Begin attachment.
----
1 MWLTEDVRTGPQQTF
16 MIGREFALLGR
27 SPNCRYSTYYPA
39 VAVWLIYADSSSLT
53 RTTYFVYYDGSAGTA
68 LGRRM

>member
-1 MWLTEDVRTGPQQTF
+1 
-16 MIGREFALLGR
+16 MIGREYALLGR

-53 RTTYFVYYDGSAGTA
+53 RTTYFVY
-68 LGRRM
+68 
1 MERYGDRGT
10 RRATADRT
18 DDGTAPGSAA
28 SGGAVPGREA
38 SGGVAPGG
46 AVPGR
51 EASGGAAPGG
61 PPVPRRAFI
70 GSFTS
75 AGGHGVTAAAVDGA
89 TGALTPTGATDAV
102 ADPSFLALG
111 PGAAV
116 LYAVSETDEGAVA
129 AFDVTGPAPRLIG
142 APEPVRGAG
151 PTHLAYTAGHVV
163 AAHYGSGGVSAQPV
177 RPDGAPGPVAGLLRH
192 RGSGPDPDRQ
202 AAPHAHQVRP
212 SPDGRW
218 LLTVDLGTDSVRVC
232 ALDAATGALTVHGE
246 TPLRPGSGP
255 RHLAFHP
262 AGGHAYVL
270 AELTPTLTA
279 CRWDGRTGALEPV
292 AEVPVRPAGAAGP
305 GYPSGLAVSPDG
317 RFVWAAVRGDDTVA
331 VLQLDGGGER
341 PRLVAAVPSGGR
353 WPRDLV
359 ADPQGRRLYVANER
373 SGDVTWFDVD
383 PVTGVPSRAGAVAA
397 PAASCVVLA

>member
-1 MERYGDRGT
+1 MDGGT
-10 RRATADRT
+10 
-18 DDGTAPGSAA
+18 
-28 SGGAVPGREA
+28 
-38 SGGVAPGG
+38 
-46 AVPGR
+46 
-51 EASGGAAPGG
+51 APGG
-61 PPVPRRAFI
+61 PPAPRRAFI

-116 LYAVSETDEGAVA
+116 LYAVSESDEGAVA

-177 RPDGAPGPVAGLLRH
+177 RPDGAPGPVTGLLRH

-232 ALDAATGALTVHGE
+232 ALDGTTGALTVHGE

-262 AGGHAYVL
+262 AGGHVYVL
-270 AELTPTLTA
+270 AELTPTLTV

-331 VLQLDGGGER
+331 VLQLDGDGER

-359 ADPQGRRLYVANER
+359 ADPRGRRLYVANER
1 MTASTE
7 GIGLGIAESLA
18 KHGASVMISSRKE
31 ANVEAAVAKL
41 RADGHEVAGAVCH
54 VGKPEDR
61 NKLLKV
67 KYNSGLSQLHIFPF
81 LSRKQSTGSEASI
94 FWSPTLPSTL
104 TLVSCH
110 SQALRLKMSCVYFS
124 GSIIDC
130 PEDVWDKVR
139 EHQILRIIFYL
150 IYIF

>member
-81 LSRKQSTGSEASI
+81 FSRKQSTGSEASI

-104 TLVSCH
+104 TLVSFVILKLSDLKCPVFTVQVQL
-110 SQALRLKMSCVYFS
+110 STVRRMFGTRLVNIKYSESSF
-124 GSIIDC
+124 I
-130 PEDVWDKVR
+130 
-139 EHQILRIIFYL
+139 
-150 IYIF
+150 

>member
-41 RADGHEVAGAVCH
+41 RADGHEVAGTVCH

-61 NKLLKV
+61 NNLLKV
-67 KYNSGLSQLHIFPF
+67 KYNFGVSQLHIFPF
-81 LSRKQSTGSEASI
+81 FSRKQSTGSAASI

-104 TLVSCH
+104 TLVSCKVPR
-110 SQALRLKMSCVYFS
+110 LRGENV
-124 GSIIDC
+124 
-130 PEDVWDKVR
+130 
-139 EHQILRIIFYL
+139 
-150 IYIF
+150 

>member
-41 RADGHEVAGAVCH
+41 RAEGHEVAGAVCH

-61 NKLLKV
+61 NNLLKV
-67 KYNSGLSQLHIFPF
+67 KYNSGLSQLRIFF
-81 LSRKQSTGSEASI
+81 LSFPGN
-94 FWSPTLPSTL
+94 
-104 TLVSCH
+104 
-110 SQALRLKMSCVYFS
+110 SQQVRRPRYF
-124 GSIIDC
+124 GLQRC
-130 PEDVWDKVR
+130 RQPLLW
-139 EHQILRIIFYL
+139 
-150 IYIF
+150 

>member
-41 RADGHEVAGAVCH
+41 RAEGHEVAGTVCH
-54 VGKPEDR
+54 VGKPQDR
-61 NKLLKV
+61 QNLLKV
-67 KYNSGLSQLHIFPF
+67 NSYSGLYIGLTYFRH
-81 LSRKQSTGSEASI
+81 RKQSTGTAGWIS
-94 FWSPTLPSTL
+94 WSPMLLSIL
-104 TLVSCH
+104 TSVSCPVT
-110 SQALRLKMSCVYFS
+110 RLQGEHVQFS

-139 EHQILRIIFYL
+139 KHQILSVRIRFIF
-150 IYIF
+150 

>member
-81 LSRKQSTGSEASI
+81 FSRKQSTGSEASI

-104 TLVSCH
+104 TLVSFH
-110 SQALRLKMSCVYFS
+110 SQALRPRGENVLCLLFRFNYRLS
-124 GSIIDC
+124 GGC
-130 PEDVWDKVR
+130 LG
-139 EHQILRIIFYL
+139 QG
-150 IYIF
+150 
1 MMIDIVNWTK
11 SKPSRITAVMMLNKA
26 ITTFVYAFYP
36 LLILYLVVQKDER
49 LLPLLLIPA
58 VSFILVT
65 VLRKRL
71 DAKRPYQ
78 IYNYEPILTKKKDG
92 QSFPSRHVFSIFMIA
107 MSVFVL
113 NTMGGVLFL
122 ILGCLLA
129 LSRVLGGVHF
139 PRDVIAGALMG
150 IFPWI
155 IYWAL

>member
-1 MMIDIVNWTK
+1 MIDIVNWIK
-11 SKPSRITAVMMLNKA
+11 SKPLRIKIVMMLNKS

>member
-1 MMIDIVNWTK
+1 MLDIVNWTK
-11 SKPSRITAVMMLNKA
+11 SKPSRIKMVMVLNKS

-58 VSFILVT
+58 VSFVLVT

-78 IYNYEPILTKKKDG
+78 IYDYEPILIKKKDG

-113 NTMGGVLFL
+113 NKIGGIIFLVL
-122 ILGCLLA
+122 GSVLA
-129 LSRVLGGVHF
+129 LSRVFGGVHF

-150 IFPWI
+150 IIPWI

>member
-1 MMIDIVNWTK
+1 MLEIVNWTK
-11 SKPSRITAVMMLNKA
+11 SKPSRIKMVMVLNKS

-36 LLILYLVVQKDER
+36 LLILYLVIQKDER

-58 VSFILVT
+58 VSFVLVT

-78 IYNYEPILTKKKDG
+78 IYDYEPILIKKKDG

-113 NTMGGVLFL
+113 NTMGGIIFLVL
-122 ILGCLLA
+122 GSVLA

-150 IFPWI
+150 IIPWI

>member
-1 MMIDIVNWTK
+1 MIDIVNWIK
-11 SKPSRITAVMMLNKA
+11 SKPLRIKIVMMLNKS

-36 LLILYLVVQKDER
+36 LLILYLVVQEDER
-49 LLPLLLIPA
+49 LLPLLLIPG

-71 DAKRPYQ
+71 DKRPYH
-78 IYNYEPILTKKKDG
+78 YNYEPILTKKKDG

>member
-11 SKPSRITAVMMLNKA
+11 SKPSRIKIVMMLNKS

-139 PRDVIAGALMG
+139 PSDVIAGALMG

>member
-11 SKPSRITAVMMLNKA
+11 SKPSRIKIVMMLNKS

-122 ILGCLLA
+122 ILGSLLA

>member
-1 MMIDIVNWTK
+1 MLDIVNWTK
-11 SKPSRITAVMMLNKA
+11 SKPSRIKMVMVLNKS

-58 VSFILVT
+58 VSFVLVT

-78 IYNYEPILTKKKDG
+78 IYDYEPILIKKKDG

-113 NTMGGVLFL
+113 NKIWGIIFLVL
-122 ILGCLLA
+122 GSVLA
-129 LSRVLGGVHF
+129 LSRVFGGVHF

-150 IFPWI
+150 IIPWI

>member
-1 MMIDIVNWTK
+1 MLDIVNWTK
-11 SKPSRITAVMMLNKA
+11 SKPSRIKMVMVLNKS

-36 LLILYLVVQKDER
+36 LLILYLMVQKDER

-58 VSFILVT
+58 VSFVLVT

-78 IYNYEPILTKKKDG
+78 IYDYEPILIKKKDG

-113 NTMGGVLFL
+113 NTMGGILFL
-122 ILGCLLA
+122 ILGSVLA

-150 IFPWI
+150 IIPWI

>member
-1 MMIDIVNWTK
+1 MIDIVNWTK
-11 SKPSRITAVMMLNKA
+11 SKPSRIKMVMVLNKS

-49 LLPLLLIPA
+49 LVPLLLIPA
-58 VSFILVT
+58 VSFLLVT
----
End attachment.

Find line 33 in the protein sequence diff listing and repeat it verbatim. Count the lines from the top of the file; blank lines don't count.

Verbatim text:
163 AAHYGSGGVSAQPV